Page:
Optimal Housing, Consumption, and Investment Decisions over the Life Cycle
AbstractWe derive explicit solutions to life-cycle utility maximization problems involving stock and bond investment, perishable consumption, and the rental and ownership of residential real estate. Prices of houses, stocks and bonds, and labor income are correlated. Because of a positive correlation between house prices and labor income, young individuals want little exposure to house price risk and tend to rent their home. Later in life the desired housing investment increases and will eventually reach and exceed the desired consumption, suggesting that the individual should buy his home--and either additional housing units (for renting out) or house price-linked financial assets. In the final years, preferences shift back to home rental. The derived strategies are still useful if housing positions are only reset infrequently. Our results suggest that markets for real estate investment trusts or other house price-linked contracts lead to nonnegligible welfare gains. This paper was accepted by Wei Xiong, finance.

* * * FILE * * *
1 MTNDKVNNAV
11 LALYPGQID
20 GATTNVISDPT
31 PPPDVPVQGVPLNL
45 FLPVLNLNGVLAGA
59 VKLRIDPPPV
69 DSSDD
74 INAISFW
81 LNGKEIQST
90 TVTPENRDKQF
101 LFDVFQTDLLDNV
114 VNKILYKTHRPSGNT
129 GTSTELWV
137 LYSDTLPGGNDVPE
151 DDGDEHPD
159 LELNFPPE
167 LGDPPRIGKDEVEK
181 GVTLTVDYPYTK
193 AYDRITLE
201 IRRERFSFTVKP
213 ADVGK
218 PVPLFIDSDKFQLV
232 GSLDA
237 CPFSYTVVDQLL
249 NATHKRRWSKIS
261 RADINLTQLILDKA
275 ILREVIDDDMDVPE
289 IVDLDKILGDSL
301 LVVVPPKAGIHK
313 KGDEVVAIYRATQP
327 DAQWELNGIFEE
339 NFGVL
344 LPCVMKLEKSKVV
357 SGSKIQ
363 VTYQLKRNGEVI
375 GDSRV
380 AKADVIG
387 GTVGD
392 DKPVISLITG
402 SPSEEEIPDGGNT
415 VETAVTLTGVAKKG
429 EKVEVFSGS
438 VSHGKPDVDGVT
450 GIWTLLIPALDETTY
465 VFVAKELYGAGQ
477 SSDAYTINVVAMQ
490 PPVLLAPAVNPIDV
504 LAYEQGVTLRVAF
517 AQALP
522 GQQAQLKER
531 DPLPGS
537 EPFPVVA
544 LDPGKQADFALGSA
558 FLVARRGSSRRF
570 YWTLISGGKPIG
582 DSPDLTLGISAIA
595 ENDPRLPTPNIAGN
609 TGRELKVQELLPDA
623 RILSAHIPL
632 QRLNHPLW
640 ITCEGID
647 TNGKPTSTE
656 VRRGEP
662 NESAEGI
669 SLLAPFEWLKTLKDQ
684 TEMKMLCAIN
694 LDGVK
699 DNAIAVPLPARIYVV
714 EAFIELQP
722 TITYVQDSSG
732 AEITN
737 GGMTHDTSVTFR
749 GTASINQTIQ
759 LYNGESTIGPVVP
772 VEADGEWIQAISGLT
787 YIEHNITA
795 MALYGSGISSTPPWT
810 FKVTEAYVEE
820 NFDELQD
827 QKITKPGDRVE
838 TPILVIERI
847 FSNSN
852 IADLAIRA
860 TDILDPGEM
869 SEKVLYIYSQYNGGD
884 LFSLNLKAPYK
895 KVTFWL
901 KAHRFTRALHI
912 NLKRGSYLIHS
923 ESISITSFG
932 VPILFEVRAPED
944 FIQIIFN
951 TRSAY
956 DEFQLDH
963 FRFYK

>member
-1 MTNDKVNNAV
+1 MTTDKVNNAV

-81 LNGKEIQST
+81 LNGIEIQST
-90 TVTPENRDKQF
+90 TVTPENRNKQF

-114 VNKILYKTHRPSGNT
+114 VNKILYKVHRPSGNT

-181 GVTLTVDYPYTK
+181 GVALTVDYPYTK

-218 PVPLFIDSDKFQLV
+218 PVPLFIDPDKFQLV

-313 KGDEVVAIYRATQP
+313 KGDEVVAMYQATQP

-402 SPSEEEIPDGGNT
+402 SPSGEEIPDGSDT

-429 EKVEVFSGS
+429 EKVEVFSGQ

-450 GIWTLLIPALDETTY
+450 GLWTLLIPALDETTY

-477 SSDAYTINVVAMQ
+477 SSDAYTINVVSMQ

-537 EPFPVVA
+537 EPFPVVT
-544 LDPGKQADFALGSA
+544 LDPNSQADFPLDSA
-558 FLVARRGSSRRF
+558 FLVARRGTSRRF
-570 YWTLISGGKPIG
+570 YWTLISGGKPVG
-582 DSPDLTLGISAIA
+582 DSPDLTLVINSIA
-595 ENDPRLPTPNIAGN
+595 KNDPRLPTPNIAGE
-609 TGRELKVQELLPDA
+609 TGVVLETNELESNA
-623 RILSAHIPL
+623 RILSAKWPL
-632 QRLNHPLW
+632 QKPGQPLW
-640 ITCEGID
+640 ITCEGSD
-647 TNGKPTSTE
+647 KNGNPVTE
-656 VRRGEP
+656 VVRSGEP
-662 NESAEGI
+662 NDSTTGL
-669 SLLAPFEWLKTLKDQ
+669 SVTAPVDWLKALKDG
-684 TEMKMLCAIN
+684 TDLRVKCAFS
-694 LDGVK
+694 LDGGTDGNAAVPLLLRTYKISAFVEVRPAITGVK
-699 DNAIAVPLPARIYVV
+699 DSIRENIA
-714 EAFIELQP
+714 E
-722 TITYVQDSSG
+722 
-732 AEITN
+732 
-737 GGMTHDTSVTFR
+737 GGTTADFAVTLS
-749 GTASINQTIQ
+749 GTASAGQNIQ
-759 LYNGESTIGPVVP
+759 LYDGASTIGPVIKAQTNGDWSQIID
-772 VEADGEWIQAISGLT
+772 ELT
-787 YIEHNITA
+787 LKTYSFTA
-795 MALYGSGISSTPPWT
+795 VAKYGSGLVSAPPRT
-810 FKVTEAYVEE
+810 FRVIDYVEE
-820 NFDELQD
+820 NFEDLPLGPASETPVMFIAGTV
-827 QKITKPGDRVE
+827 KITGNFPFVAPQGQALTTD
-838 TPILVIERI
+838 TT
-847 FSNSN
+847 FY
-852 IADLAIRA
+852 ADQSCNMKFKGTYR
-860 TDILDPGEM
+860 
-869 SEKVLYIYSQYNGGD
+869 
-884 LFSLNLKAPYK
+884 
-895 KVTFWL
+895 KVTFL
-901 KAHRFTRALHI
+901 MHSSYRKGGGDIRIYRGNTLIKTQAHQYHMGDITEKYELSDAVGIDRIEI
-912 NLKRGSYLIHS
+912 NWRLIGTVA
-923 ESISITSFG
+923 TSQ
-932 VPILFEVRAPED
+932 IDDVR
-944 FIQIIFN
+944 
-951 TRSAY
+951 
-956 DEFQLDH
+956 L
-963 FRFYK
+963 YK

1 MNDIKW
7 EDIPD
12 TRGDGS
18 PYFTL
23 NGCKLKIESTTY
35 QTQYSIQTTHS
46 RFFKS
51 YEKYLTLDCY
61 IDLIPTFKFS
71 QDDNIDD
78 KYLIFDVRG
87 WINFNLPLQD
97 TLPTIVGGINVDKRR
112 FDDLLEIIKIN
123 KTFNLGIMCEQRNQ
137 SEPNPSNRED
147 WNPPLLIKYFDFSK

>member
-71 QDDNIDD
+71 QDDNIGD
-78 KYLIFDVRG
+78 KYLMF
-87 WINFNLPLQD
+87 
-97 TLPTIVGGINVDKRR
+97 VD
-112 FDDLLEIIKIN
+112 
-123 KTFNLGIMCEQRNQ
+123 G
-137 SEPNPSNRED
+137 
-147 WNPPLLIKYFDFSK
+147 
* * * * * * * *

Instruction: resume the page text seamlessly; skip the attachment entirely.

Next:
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Bibliographic InfoArticle provided by INFORMS in its journal Management Science.
Volume (Year): 57 (2011)
Issue (Month): 6 (June)
housing; labor income; portfolio choice; life-cycle decisions; REITs;
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